© The Financial Times Ltd 2016 FT and 'Financial Times' are trademarks of The Financial Times Ltd.
March 25, 2014 12:02 am
Some financial advisers are using exchange traded funds (ETFs) heavily in client portfolios, drawn to the low-cost structure, intraday trading and tax benefits.
In fact, 16.5 per cent, or 66 of the top 400 advisers surveyed by the Financial Times, allocate 20 per cent or more of their overall assets under management (AUM) to ETFs.
ETFs are funds that trade on an exchange, like a stock, and fluctuate in price throughout the day. They may hold assets including stocks, bonds and commodities and often track an index.
Ron Vinder, an adviser at UBS Financial Services who reported $919m in AUM last year, says his team relies exclusively on ETFs to build asset allocation models for clients, targeting returns that keep up with market averages.
“We find that ETFs give us the lowest cost, most tax-efficient way to obtain those target returns,” Mr Vinder says.
Investing in an ETF offers greater diversification and often less risk than choosing an individual stock, advisers say. Many also cite low costs, relative to active mutual funds, as a key factor driving them to ETFs.
Craig Pastolove, an adviser at Morgan Stanley, used to rely on third-party active managers to run client portfolios, but found that high fees were eating away at client returns. About six years ago, he tried a different approach, drawing on ETFs and other index-based funds for the bulk of equity portfolios.
“I wound up getting tired of paying managers’ fees in very efficient asset classes,” Mr Pastolove says. “Now that we are able to use ETFs, the costs have come down significantly.”
I wound up getting tired of paying managers’ fees in very efficient asset classes. Now that we are able to use ETFs, the costs have come down significantly
- Craig Pastolove, an adviser at Morgan Stanley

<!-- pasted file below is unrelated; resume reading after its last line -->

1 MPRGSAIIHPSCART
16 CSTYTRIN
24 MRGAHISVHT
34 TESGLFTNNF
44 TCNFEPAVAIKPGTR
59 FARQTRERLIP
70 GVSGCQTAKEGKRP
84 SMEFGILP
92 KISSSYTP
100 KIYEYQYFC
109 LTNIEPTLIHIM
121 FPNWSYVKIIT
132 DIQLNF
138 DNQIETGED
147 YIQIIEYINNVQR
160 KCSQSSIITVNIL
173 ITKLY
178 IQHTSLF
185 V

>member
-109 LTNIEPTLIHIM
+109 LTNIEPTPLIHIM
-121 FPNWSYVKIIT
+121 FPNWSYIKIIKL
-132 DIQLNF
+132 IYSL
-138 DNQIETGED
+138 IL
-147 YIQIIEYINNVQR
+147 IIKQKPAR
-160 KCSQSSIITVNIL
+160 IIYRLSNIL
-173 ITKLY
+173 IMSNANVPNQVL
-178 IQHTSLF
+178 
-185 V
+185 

Mr Pastolove now builds portfolios using a core-satellite approach, using ETFs for what he views as efficient asset classes, and turning to active strategies when he spots an opportunity to beat the benchmark. He uses ETFs for about 60 per cent of client assets. Overall, he had $513m in AUM in 2013.
ETFs also have tax loss-harvesting benefits, says Mr Pastolove. For example, when an ETF declines in value, he can sell, reinvest the money in a similar fund and the client can declare a tax loss. He also allocates to mutual funds, separately managed accounts and alternatives for portions of client portfolios, according to the survey.
“ETFs are really not appropriate in every asset class,” he says. “Just because they’re available doesn’t mean it makes sense to be there.”
Charles Zhang, an adviser with Zhang Financial, which has about $589m in AUM, turns to ETFs to take advantage of intraday trading and limit orders.
Zhang Financial is a fee-only firm that works with LPL Financial and TD Ameritrade for custody. ETFs made up about 30 per cent of Mr Zhang’s AUM, according to the survey.
While Mr Zhang invests a portion of a client’s equity allocation in mutual funds, he usually sets aside about a third of those assets to set up limit orders for ETFs. By doing this, he aims to benefit from market corrections or intraday price declines.
“We try to take advantage of the market movements and make sure clients get a better deal,” he says. “When you set up a limit order, you take the noise away, so you become more disciplined.”
When using ETFs, investors should keep in mind liquidity and bid-ask spreads, says Mr Zhang. He suggests turning to the biggest sponsors and well-established funds.
“If a certain ETF has a huge spread, when you buy and sell, you could be losing a lot,” he says.
All ETFs are not created equal. Make sure you know what you are getting into
- Ron Vinder, an adviser at UBS Financial Services
Daniel Schwartz, an adviser at UBS Private Wealth Management with about $723m in AUM in 2013, uses ETFs to build about three quarters of the discretionary model portfolios his team creates for clients. The rest he allocates to individual stocks, aiming to beat the market.
“ETFs are transparent and you do get that precise exposure,” he says.
He looks for ETFs that have little or no tracking error relative to their benchmark index.
Mr Schwartz also warned investors to stay away from leveraged ETFs, which rebalance daily and aim to deliver multiples of market returns, but can be particularly volatile.
At the end of the day, due diligence on ETFs is critical, Mr Vinder says. “All ETFs are not created equal. Make sure you know what you are getting into.”
Copyright The Financial Times Limited 2016. You may share using our article tools.
Please don't cut articles from FT.com and redistribute by email or post to the web.